Elbag-Ostroda Canal (Der Oberlä?ndische Kanal)
This 81-kilometre network of canals is a masterpiece of 19th century Prussian engineering. Take a fascinating voyage through a sophisticated system of choke-points, locks and slip-ways. Located in Warminsko-Mazurskie province.
The former country’s capital is one of the top tourist attractions in Europe. Most of the city guests are captivated by its magical atmosphere and the splendid architecture. In Krakow you can see mediaeval cathedrals, the Renaissance castle, Baroque churches, the Art Nouveau theatre and many other monuments. However old and beautiful it is, do not think that Krakow is limited to the monuments and museums. Thanks to an amazing density and variety of bars, pubs, clubs and restaurants, Krakow sparkles with life, especially during warm seasons.
The ancient royal capital is the most legendary and beloved of Poland's cities. It is a real crowd pleaser for both Poles and foreign visitors, rivalling the elegance of Prague and Vienna. This is the city where history hits you most powerfully. It is hospitable and fascinating. Along with its Renaissance charm, it is a place of national and spiritual charm. The old King’s castle of Wawel is to Poles what Westminster Abbey, the Tower of London, Windsor Castle and Canterbury Cathedral are to the British - only all rolled into one. The city boasts the largest old town square in Europe along with Gothic art masterpieces. A visit to Eastern Europe is not complete without checking out Krakow. The small suburb town of Wieliczka is often described as a fairy tale kingdom made of salt. The town features a mysterious labyrinth of 300 kilometres of halls, caves and statues carved in pure salt!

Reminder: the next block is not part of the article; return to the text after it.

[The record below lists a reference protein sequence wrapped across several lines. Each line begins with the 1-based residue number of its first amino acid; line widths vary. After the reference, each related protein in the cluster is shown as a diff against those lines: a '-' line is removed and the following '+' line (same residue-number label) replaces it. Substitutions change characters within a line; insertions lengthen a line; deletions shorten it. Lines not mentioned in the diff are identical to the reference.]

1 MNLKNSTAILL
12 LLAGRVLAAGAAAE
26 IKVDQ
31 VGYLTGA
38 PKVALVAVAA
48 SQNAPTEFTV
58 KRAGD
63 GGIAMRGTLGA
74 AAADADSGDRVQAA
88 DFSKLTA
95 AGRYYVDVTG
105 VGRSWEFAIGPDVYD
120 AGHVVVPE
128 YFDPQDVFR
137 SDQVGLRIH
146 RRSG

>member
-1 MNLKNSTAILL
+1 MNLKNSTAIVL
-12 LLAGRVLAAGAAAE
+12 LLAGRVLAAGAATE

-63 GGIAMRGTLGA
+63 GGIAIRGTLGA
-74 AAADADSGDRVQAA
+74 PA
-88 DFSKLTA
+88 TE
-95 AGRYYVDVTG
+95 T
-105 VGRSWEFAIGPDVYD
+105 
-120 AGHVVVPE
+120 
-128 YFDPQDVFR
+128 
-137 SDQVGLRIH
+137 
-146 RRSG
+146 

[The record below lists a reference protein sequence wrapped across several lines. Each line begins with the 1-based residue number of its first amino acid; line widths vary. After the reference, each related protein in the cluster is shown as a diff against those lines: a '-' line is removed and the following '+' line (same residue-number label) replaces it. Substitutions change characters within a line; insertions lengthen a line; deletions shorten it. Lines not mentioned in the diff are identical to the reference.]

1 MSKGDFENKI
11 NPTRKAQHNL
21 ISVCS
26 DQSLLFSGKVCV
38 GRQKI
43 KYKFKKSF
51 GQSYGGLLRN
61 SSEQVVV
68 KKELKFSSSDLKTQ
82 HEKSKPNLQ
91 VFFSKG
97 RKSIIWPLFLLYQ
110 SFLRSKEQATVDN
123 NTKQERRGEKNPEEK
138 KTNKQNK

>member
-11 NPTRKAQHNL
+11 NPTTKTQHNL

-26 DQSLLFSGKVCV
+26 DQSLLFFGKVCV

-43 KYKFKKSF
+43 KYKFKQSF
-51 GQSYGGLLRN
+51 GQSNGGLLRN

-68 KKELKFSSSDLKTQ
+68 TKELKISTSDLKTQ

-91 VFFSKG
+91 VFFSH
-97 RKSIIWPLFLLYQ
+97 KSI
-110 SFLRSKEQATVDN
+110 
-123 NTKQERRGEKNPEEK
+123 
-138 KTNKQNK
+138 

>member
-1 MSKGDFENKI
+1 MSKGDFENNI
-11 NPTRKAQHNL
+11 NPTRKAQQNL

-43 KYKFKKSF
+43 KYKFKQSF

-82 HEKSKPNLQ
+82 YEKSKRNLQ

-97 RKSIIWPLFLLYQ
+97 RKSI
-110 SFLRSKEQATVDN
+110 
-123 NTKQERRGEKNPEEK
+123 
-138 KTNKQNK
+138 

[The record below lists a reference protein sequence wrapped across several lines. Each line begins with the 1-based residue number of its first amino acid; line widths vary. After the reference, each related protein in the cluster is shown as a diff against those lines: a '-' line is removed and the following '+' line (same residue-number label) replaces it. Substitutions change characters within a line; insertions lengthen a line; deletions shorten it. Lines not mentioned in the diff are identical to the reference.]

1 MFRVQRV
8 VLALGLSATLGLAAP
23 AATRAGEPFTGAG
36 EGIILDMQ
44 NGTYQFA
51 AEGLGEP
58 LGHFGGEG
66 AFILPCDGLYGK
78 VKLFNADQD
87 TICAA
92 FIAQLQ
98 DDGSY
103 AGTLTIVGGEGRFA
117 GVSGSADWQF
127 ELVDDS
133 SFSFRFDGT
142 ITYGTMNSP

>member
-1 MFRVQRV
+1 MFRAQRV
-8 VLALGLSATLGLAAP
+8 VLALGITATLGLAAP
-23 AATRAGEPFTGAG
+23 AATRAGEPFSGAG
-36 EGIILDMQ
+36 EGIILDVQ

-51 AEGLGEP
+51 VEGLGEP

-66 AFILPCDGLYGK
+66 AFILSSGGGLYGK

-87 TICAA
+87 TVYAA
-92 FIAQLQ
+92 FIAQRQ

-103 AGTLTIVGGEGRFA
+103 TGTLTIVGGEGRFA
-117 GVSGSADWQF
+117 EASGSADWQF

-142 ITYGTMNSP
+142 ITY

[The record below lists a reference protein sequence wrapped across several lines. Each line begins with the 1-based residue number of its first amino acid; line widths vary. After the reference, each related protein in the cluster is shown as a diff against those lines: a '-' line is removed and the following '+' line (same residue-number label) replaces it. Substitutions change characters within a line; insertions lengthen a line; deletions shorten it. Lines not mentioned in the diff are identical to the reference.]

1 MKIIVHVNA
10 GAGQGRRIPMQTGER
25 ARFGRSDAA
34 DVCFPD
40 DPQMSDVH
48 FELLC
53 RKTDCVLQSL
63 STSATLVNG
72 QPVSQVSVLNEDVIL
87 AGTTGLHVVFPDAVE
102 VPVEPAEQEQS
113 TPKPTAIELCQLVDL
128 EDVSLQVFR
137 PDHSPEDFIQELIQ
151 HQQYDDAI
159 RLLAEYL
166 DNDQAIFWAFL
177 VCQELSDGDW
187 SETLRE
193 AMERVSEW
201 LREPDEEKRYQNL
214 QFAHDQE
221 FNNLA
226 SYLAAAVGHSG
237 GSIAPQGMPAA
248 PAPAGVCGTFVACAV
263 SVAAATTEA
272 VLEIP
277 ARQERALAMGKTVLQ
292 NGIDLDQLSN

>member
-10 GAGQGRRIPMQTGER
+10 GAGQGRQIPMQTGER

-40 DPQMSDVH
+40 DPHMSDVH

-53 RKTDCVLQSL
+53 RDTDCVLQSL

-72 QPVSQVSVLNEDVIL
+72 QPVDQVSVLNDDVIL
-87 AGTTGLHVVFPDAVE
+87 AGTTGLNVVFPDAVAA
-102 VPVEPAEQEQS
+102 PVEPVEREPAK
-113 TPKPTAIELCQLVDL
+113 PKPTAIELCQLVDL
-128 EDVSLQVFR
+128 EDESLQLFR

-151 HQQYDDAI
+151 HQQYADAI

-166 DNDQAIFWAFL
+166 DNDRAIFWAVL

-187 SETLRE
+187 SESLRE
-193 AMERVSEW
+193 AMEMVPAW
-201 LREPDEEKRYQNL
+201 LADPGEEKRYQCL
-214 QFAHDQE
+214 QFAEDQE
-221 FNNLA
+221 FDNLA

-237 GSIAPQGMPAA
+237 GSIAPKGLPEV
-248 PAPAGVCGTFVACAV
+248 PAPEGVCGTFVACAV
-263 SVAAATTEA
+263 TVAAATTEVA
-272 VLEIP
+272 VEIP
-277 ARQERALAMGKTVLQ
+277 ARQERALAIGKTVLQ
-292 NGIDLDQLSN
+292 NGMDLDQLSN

Formerly known as Danzig, this picturesque and cheerful maritime town is an ideal place for gentle strolls and shopping around for amber jewellery. Feast your eyes on its remarkably restored architecture, fabulous fountains, and the largest brick Gothic church in the world. The famous seaside resort of Sopot is nearby. Located in Pomorskie province.
The Teutonic Order was founded around 1190 in Palestine to crusade against the Muslims and pagans. In the 14th century the Teutonic Knights conquered a pagan tribe of Prussians and moved their headquarters from Venice to Malbork on the Nogat river which is now northern Poland. A trace of the their presence in the town is the imposing red brick castle from 1274 on the river bank, which is the largest Gothic fortress in Europe.
This is a beautiful pilgrimage site dear to Pope John Paul II and listed on UNESCO World Heritage. It features a Baroque Bernardine monastery with a Via Dolorosa (the Stations of the Cross) - a long sequence of chapels and Marian stations. Located in Malopolskie province.
This charming town is the best known of the many small Polish towns with charismatic Renaissance cores. A romantic castle ruin, Baroque churches, Three Cross's Hill, winding streets and a ferry across the Vistula River are some of the artistic attractions. Located in Lubelskie province.